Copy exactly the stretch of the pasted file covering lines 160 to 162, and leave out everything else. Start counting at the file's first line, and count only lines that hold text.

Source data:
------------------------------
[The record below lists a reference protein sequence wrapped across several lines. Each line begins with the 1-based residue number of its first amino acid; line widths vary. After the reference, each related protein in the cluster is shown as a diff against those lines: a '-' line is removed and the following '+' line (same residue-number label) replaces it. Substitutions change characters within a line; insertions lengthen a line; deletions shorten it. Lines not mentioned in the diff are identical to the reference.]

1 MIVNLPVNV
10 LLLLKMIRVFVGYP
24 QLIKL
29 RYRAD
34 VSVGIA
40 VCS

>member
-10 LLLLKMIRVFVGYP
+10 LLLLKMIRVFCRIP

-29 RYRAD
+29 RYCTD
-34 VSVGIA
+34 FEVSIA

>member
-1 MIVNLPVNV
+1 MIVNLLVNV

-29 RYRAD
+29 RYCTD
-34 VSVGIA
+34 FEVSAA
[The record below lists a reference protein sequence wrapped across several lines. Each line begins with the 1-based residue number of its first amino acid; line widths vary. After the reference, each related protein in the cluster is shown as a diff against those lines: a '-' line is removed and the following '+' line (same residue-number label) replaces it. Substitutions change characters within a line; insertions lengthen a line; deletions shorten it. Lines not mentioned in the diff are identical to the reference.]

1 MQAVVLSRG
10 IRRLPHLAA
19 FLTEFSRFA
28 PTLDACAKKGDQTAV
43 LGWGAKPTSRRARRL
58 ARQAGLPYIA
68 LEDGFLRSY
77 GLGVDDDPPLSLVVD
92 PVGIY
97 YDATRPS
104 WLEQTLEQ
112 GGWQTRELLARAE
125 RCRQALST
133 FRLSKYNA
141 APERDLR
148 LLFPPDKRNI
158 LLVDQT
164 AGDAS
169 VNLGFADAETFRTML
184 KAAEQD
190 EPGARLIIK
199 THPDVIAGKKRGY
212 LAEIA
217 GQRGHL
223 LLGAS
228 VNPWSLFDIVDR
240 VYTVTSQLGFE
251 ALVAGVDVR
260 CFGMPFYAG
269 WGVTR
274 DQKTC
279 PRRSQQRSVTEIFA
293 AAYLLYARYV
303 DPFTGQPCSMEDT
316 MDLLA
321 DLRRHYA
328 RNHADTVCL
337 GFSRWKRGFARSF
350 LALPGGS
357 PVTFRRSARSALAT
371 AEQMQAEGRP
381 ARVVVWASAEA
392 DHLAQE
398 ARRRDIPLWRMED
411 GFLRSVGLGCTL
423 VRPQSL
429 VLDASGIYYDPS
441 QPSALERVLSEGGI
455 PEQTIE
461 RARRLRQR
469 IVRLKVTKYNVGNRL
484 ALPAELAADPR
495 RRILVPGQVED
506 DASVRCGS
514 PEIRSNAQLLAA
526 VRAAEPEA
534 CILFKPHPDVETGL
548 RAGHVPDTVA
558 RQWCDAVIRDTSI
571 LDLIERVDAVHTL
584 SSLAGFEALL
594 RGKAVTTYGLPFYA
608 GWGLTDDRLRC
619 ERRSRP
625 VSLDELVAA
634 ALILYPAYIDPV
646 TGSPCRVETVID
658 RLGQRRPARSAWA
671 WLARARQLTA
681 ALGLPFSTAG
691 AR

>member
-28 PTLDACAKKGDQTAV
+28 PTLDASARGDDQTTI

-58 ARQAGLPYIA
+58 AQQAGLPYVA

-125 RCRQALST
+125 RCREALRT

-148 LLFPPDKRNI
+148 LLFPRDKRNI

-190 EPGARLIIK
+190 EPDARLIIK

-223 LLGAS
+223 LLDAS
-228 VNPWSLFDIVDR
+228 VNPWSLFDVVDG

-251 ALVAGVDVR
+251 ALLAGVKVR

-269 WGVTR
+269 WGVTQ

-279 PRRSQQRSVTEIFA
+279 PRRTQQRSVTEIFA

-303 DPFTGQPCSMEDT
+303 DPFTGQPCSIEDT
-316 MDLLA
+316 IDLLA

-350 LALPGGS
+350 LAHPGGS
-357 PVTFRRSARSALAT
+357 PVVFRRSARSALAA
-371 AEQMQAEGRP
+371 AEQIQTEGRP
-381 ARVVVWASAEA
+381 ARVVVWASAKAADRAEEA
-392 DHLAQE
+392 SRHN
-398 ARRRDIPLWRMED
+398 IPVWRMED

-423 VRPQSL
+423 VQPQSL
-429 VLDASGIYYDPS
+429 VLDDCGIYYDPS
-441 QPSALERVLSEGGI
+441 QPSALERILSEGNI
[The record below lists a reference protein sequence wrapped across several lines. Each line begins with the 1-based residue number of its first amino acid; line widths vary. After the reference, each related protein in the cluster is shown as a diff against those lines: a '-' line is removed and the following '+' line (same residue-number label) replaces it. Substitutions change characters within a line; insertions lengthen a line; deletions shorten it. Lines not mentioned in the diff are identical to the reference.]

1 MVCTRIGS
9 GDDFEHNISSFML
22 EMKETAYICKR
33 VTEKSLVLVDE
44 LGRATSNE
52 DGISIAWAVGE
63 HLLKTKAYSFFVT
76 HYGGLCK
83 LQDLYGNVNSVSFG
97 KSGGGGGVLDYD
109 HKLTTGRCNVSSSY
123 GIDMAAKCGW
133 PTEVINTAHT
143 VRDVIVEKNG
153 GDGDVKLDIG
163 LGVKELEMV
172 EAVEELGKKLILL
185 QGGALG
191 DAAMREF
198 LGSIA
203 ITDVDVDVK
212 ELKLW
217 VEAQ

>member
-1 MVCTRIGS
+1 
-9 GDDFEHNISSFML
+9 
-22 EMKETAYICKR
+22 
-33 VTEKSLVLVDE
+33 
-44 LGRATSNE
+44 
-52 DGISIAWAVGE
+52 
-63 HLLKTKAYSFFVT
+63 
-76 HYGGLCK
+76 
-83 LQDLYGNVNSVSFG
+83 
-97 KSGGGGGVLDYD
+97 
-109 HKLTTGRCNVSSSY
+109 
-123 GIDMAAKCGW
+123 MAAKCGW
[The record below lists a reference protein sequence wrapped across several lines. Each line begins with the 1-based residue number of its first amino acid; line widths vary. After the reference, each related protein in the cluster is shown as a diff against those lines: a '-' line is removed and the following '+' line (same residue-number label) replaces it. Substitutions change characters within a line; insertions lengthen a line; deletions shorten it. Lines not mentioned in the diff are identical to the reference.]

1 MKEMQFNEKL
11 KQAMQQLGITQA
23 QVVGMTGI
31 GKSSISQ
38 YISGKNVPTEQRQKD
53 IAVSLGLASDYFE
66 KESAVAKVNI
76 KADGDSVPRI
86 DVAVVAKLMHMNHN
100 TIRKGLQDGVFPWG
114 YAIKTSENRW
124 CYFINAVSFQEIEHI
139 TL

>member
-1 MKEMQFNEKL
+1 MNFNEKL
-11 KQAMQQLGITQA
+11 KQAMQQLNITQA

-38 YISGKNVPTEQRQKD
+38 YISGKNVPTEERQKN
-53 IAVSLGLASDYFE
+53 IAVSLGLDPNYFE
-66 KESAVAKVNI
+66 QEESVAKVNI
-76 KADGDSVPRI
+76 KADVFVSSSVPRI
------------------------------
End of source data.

217 VEAQ

>member
-1 MVCTRIGS